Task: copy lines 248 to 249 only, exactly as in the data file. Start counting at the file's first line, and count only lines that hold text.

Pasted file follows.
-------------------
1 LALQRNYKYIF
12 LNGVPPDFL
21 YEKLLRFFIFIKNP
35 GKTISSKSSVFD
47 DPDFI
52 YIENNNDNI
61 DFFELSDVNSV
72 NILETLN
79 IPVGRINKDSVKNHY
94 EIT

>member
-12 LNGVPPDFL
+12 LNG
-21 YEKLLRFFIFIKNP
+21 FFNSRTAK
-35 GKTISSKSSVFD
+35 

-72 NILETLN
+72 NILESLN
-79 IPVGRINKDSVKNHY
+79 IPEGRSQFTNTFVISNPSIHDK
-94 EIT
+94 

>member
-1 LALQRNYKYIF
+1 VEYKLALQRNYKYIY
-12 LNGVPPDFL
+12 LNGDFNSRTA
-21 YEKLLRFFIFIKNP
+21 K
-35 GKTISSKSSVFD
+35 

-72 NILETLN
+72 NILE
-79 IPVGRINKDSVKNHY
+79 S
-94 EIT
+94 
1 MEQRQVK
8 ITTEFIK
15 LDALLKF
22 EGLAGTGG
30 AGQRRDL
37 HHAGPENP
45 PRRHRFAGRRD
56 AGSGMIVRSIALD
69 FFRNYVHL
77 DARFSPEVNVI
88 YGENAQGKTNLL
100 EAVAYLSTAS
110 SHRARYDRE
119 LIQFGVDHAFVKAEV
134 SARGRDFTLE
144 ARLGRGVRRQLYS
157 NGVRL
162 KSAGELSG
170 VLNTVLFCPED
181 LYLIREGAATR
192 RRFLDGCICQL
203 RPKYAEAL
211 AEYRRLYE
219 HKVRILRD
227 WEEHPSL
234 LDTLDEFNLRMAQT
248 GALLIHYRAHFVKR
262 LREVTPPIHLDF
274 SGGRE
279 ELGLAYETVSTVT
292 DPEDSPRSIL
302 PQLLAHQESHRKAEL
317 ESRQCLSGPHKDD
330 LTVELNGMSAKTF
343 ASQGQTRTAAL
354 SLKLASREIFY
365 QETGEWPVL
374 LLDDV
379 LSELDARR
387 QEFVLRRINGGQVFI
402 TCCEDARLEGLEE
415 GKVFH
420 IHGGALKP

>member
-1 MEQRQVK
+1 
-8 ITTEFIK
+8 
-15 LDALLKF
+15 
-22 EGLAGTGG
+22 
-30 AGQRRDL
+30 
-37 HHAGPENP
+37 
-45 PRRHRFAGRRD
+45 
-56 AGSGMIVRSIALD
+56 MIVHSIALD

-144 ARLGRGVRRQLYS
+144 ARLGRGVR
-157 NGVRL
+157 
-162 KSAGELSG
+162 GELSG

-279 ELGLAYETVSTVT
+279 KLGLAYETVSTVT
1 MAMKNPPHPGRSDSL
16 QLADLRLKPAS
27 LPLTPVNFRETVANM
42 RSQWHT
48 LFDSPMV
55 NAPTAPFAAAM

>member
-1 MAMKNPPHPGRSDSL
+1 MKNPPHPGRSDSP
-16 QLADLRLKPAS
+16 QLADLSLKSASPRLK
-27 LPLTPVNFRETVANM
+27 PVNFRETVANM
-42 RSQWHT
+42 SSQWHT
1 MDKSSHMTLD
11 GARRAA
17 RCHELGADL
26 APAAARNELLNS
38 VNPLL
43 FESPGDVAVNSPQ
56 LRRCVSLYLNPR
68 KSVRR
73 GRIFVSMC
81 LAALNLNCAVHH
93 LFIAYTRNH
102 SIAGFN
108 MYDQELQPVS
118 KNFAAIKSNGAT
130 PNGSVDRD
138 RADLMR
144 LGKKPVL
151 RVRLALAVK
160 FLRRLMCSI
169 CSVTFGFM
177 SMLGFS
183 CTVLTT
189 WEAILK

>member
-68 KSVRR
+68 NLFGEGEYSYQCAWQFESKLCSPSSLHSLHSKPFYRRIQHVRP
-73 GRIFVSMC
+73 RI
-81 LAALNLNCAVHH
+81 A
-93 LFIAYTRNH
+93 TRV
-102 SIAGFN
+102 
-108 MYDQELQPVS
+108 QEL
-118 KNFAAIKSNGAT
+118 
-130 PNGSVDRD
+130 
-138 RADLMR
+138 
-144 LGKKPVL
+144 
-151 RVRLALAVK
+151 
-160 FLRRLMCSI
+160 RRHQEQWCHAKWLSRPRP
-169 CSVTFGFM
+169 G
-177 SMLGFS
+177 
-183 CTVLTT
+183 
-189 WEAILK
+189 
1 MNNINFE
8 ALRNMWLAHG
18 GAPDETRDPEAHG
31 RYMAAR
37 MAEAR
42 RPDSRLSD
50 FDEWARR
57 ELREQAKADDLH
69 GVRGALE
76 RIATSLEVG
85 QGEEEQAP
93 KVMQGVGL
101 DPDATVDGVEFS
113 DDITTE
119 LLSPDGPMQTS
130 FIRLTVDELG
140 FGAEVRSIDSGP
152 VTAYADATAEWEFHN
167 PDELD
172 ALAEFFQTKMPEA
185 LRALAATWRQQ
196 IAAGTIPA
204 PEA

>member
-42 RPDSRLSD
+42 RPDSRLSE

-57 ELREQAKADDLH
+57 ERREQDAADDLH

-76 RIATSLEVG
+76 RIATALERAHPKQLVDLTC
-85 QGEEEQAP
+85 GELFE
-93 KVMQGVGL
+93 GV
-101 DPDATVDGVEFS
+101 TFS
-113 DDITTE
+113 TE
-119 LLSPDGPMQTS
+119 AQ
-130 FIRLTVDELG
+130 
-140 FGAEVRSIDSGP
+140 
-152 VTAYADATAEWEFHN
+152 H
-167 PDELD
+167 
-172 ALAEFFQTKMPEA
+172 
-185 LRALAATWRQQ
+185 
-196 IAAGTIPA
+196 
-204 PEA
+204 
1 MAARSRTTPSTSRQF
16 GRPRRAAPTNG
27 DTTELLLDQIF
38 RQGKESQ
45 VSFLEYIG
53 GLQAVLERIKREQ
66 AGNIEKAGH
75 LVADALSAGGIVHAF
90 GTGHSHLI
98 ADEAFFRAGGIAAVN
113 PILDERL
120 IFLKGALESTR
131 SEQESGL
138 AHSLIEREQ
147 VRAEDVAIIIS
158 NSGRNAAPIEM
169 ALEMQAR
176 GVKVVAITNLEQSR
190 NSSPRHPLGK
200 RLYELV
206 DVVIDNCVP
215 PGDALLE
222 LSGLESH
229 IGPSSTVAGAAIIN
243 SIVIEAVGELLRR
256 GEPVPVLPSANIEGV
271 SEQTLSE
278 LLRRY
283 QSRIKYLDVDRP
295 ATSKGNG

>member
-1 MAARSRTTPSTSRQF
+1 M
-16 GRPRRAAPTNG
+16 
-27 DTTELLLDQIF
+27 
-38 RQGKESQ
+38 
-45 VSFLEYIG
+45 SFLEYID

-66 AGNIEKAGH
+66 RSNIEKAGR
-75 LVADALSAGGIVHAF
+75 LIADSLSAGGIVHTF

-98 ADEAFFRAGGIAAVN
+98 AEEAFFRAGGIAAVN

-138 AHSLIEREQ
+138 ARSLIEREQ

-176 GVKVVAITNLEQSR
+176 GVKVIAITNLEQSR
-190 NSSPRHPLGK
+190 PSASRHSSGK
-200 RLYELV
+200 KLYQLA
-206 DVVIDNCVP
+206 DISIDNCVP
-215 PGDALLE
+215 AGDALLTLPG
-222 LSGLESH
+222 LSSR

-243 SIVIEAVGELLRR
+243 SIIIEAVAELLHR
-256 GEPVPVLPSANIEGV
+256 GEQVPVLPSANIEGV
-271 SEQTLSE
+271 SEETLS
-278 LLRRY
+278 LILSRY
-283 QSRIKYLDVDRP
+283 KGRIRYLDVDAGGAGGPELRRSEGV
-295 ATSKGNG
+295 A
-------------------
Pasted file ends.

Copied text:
147 VRAEDVAIIIS
158 NSGRNAAPIEM